Stellar Creatures: Basket Stars

“A-tisket a-tasket,

A green and yellow basket…” star?

Yogi Bear absconds with a pic-a-nick basket star from Jellystone Park

Recently the NMI Unit conducted a social media poll to see which invertebrate people would most like to see moved to the front of the 3D printing queue. The choice was among a sea urchin, hermit crab, squat lobster, and basket star and the winner was….envelope, please…


So, what is a basket star? 

First, a bit of context: you’re probably familiar with starfish, or, more accurately, sea stars. Sea stars are members of the phylum Echinodermata (meaning “spiny skin”).

I am not a basket star. I am a sea star, okay? (Read as if narrated by Pepe the King Prawn.) Asterias forbesi. Photo by Ian Cook.

Included in this group are also sea cucumbers, sea urchins, brittle stars, and sea lilies, etc. One of the things that makes these animals unique is that in adulthood they have pentaradial symmetry. This means that all adult sea cucumbers, brittle stars, and any other echinoderms you can think of, can be cut into five identical parts from a central axis. Instead of having blood, all echinoderms have a water circulatory system. They use this water for locomotion as well as gas exchange within their bodies.

Examples of echinoderms from the NCSM NMI and Invertebrate Paleontology Collections, from left to right: sea urchin, sea cucumber, sea lily. Photos by Ian Cook (sea urchin and sea cucumber) and Trish Weaver (crinoid).

Basket stars, belonging to the class Ophiuroidea (i.e., brittle stars), have been around for ~500 million years. Their stellar persistence through geologic time is not the only thing that makes these organisms so fascinating. When threatened, ophiuroids can voluntarily break off their appendages and regrow them later. Which is pretty cool! One Ophiuroid family (Amphiuridae) can even regenerate gut and gonad fragments lost with the arms. 

A brittle star, displaying its brittleness, from the NCSM NMI Collection. Photo by Ian Cook.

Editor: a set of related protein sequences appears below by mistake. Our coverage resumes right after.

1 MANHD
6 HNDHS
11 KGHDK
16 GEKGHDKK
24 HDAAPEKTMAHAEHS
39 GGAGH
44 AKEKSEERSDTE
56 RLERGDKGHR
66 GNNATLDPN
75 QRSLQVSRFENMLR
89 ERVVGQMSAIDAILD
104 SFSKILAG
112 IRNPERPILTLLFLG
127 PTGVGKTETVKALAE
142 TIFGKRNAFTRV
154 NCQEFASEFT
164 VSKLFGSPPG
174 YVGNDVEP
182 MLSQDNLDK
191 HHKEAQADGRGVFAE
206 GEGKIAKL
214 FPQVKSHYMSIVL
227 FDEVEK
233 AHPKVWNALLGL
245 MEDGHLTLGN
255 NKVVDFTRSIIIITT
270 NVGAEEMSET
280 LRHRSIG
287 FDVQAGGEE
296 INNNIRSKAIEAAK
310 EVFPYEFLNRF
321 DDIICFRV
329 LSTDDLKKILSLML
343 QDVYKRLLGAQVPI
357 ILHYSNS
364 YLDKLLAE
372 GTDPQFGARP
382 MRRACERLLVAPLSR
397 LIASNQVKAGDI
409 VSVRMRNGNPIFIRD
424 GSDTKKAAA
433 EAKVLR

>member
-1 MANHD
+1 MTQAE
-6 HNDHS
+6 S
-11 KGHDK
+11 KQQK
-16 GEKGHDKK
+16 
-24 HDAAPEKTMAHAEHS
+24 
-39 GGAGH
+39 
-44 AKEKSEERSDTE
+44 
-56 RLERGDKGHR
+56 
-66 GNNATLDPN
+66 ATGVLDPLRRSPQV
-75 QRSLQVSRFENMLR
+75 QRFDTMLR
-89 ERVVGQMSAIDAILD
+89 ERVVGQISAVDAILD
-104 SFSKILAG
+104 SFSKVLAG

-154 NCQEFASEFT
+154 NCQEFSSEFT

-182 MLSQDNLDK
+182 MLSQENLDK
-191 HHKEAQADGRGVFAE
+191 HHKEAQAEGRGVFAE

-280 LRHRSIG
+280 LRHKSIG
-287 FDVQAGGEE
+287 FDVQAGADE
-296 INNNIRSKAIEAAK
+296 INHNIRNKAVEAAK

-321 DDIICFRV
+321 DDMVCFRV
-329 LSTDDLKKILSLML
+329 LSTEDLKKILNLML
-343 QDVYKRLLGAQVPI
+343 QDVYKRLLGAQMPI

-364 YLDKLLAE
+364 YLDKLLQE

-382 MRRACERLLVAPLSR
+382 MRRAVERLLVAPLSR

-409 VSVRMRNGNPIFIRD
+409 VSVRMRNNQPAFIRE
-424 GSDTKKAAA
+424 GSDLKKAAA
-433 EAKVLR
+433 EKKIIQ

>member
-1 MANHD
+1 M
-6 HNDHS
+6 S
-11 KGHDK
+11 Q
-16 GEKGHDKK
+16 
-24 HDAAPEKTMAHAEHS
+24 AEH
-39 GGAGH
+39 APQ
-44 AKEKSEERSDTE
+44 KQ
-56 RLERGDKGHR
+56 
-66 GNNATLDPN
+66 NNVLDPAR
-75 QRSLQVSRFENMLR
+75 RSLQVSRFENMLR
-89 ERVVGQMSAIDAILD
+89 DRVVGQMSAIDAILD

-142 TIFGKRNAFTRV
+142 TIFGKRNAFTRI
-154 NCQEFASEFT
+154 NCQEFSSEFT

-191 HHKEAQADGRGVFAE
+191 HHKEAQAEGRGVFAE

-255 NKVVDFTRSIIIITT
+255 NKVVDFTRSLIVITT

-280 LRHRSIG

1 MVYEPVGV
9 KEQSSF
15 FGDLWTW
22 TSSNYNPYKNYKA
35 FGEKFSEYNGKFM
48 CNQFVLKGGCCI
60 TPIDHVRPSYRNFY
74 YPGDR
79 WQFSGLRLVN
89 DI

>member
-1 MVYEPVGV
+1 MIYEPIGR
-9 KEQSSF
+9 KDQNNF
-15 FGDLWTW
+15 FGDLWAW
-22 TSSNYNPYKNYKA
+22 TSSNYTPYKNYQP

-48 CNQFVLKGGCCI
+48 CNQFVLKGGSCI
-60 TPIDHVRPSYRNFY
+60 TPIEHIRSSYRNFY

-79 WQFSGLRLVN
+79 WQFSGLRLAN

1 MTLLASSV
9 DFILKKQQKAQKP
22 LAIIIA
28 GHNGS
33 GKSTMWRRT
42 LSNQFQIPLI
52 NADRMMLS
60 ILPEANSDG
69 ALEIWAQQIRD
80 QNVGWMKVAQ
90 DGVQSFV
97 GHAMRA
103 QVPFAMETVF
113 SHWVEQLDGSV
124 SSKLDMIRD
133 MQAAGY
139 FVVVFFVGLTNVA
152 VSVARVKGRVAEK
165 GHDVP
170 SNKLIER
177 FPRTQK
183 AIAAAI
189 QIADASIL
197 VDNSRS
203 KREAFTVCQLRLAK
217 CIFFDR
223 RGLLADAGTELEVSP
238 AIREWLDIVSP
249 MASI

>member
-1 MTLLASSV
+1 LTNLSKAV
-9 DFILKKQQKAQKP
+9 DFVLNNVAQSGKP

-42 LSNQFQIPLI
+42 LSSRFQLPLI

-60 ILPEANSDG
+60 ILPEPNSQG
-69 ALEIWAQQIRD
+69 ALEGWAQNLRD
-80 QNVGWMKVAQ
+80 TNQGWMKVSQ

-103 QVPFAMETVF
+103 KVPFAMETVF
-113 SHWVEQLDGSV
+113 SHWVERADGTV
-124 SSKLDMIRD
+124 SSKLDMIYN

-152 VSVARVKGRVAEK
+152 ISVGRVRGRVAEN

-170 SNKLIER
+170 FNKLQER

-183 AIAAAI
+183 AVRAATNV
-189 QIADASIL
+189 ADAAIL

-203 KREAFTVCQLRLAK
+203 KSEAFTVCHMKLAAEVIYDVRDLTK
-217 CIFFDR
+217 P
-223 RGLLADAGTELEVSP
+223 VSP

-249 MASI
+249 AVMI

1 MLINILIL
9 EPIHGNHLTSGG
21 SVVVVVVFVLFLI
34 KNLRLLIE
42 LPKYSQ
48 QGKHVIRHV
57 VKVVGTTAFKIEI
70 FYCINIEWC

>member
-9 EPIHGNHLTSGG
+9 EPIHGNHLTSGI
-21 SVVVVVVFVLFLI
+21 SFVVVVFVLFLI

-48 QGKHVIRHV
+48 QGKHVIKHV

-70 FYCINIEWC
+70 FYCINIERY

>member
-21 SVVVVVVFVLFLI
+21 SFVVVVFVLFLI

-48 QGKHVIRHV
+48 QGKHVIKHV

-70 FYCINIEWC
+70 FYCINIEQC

Unlike sea stars (class Asteroidea), the body of a basket star is much more “bony” and flexible, without bones of course. Instead of crawling on hundreds of tube feet like sea stars, brittle stars move fairly rapidly by wriggling their arms. These agile arms are supported by an internal skeleton of calcium carbonate plates that superficially look like vertebrae, and are called vertebral ossicles.

A Basket star feeding at night. Source: Nick Hobgood (Nhobgood) / CC BY-SA

Basket stars have five arms that extend from a central disc; each arm branches and branches and branches and branches…and so on and so on and so on in a very fractal-like way. If you hadn’t yet guessed, basket stars get their name from these long interlocking tendrils, which when weaved together resemble…well, a basket. This “basket” is mostly used for catching food. They can, and do, move the star from one place to another, but this process is very slow. Imagine coordinating all that!

Astrocyclus caecilia from the NCSM NMI Collection. Photo by Ian Cook.

Basket stars are ocean-dwellers, occurring at a wide range of depths, from very shallow to very deep. They feed by extending their arms, forming a sort of living net. Basket stars have the ability to secrete mucus at the tips of their branches, which aids in collecting plankton and other small organisms. Basket stars will roll their arms in – think continuous bicep curls – bringing trapped meals to their mouth. Since there’s not much room in that central disc, basket stars do not have an anus, rather they digest their food within their stomach, then eject any remains from their mouth when completed. YUCK!!!

Visually, basket stars are undoubtedly showstoppers, a quality that is [mostly] retained in museum specimens. Although the process of preservation often causes specimens to become tightly wrapped, giving them the appearance of a stellar Gordian knot, the remarkable complexity of these organisms remains clear.

Astrophyton muricatum from the NCSM NMI Collection. Photo by Ian Cook.

Back to our 3D modeling endeavor. The basket star has certainly presented us with a challenge given our typical scanning method (via a Shining 3D®  Einscan S)! To capture the complexity of these organisms in detail, we reached out to Allison Luger and Dr. Dominique Adriaens of Ghent University, who provided us with micro-CT scan data of basket stars on loan from the Royal Belgian Institute of Natural Sciences – an exciting cross-Museum collaborative opportunity. That scan data was then translated to a 3D model. Coming soon to the NCMNS Naturalist Center: a 3D printed Astroboa nuda (Naked Basket Star) to touch, hold, and examine in detail!

For more information, check out the following two posts from Chris Mah’s The Echinoblog (and head down the rabbit hole from there):


References for this blog include:

Thanks to Anderson Woodson for providing some of the text!

And thanks for joining us! If you would like to follow the everyday adventures of our lab, check us out on Twitter and Instagram at @BWWilliamsLab. We hope you enjoyed this awesome post as much as we did. If so, please share it with your friends and let us know in the comments! Signed, the NMI Lab.

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